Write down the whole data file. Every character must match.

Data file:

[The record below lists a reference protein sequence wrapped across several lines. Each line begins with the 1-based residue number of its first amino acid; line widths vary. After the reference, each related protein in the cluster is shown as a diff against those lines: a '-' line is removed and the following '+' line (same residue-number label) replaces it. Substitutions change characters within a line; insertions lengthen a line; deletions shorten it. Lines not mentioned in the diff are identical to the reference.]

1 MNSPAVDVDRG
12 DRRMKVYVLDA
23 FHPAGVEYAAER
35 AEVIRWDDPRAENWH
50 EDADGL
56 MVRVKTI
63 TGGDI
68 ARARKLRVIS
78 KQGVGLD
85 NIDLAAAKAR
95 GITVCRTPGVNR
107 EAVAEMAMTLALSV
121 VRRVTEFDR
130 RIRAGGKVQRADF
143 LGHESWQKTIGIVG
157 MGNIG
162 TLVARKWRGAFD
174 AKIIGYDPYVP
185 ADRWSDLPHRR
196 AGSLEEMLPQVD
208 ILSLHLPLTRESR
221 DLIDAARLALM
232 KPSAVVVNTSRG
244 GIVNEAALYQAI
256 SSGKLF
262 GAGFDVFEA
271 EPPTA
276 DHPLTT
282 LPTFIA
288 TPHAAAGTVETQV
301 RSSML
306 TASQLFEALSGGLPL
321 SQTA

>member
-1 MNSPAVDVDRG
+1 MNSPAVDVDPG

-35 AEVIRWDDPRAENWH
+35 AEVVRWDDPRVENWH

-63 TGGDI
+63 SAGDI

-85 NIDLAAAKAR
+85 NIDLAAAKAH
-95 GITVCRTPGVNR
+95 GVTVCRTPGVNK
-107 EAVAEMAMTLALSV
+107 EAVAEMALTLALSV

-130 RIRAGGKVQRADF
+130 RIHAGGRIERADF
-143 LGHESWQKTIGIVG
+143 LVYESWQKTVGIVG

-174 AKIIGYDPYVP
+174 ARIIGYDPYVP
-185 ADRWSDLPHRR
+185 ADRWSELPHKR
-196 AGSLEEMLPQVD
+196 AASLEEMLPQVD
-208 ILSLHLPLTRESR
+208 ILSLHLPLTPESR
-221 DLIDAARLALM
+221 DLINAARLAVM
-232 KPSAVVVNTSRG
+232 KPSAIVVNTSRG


[The record below lists a reference protein sequence wrapped across several lines. Each line begins with the 1-based residue number of its first amino acid; line widths vary. After the reference, each related protein in the cluster is shown as a diff against those lines: a '-' line is removed and the following '+' line (same residue-number label) replaces it. Substitutions change characters within a line; insertions lengthen a line; deletions shorten it. Lines not mentioned in the diff are identical to the reference.]

1 MNSPAVDVDRG
12 DRRMKVYVLDA
23 FHPAGVEYAAER
35 AEVIRWDDPRAENWH
50 EDADGL
56 MVRVKTI
63 TGGDI
68 ARARKLRVIS
78 KQGVGLD
85 NIDLAAAKAR
95 GITVCRTPGVNR
107 EAVAEMAMTLALSV
121 VRRVTEFDR
130 RIRAGGKVQRADF
143 LGHESWQKTIGIVG
157 MGNIG
162 TLVARKWRGAFD
174 AKIIGYDPYVP
185 ADRWSDLPHRR
196 AGSLEEMLPQVD
208 ILSLHLPLTRESR
221 DLIDAARLALM
232 KPSAVVVNTSRG
244 GIVNEAALYQAI
256 SSGKLF
262 GAGFDVFEA
271 EPPTA
276 DHPLTT
282 LPTFIA
288 TPHAAAGTVETQV
301 RSSML
306 TASQLFEALSGGLPL
321 SQTA

>member
-1 MNSPAVDVDRG
+1 MNSPAVDVDPG

-35 AEVIRWDDPRAENWH
+35 AEVVRWDDPRVENWH

-63 TGGDI
+63 SAGDI

-85 NIDLAAAKAR
+85 NIDLAAAKAH
-95 GITVCRTPGVNR
+95 GVTVCRTPGVNK
-107 EAVAEMAMTLALSV
+107 EAVAEMALTLALSV

-130 RIRAGGKVQRADF
+130 RIHAGGRIERADF
-143 LGHESWQKTIGIVG
+143 LVYESWQKTVGIVG

-174 AKIIGYDPYVP
+174 ARIIGYDPYVP
-185 ADRWSDLPHRR
+185 ADRWSELPHKR
-196 AGSLEEMLPQVD
+196 AASLEEMLPQVD
-208 ILSLHLPLTRESR
+208 ILSLHLPLTPESR
-221 DLIDAARLALM
+221 DLINAARLAVM
-232 KPSAVVVNTSRG
+232 KPSAIVVNTSRG